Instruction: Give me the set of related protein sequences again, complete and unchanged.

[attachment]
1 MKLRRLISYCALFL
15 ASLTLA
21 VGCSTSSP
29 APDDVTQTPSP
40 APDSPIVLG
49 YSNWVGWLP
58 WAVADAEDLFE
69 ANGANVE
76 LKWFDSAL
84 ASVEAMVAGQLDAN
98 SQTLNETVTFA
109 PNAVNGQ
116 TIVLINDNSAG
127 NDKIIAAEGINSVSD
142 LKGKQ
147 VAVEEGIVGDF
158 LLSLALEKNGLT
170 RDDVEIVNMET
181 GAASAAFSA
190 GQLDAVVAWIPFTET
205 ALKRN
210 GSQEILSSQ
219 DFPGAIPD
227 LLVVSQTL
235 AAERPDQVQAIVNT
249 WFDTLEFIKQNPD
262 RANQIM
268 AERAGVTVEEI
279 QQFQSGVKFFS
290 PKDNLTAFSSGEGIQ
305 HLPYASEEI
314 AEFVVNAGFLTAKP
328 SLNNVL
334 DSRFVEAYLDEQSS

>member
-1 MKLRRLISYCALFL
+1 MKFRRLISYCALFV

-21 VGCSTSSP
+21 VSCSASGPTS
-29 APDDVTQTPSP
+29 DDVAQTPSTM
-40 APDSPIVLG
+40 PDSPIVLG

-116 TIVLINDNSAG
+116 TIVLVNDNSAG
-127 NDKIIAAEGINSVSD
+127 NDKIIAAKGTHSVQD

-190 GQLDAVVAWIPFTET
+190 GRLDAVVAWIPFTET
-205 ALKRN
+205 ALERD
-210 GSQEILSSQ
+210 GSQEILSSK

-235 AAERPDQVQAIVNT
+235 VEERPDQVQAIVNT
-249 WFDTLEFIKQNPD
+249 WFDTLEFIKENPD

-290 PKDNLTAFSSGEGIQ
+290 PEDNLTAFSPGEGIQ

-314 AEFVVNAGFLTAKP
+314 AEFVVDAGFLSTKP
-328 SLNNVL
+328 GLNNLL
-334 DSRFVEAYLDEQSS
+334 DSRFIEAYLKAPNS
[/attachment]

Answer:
1 MKLRRLISYCALFL
15 ASLTLA
21 VGCSTSSP
29 APDDVTQTPSP
40 APDSPIVLG
49 YSNWVGWLP
58 WAVADAEDLFE
69 ANGANVE
76 LKWFDSAL
84 ASVEAMVAGQLDAN
98 SQTLNETVTFA
109 PNAVNGQ
116 TIVLINDNSAG
127 NDKIIAAEGINSVSD
142 LKGKQ
147 VAVEEGIVGDF
158 LLSLALEKNGLT
170 RDDVEIVNMET
181 GAASAAFSA
190 GQLDAVVAWIPFTET
205 ALKRN
210 GSQEILSSQ
219 DFPGAIPD
227 LLVVSQTL
235 AAERPDQVQAIVNT
249 WFDTLEFIKQNPD
262 RANQIM
268 AERAGVTVEEI
279 QQFQSGVKFFS
290 PKDNLTAFSSGEGIQ
305 HLPYASEEI
314 AEFVVNAGFLTAKP
328 SLNNVL
334 DSRFVEAYLDEQSS

>member
-1 MKLRRLISYCALFL
+1 MKFRRLISYCALFV

-21 VGCSTSSP
+21 VSCSASGPTS
-29 APDDVTQTPSP
+29 DDVAQTPSTM
-40 APDSPIVLG
+40 PDSPIVLG

-116 TIVLINDNSAG
+116 TIVLVNDNSAG
-127 NDKIIAAEGINSVSD
+127 NDKIIAAKGTHSVQD

-190 GQLDAVVAWIPFTET
+190 GRLDAVVAWIPFTET
-205 ALKRN
+205 ALERD
-210 GSQEILSSQ
+210 GSQEILSSK

-235 AAERPDQVQAIVNT
+235 VEERPDQVQAIVNT
-249 WFDTLEFIKQNPD
+249 WFDTLEFIKENPD

-290 PKDNLTAFSSGEGIQ
+290 PEDNLTAFSPGEGIQ

-314 AEFVVNAGFLTAKP
+314 AEFVVDAGFLSTKP
-328 SLNNVL
+328 GLNNLL
-334 DSRFVEAYLDEQSS
+334 DSRFIEAYLKAPNS